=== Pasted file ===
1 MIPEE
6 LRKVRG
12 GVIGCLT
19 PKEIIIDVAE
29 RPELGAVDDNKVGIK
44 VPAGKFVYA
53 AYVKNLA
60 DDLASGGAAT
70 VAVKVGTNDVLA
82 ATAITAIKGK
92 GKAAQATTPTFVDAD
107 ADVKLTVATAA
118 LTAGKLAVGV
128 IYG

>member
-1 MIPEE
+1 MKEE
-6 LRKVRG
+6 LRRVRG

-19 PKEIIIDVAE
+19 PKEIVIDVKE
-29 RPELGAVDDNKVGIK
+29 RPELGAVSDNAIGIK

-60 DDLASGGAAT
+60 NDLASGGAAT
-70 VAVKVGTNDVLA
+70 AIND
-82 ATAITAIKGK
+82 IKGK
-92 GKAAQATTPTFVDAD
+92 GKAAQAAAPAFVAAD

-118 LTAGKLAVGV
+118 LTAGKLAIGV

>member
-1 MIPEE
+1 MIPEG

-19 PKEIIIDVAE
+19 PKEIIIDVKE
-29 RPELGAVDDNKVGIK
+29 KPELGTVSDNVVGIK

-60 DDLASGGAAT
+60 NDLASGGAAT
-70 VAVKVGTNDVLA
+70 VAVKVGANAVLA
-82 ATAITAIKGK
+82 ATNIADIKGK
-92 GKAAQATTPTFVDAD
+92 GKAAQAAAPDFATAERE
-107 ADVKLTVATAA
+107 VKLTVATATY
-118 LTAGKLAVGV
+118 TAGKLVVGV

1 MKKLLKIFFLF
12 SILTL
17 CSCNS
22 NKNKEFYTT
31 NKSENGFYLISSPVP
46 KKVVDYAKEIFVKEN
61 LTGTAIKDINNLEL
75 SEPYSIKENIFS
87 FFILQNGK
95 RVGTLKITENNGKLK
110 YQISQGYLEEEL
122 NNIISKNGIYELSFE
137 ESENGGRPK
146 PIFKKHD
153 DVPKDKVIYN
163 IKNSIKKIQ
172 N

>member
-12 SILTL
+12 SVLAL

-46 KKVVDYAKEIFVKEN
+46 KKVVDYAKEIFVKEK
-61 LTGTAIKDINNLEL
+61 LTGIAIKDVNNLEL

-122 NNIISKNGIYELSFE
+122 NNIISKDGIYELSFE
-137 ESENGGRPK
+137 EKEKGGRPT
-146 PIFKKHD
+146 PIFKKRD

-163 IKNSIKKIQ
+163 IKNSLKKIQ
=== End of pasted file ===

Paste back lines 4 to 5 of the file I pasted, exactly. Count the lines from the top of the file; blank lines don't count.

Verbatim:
19 PKEIIIDVAE
29 RPELGAVDDNKVGIK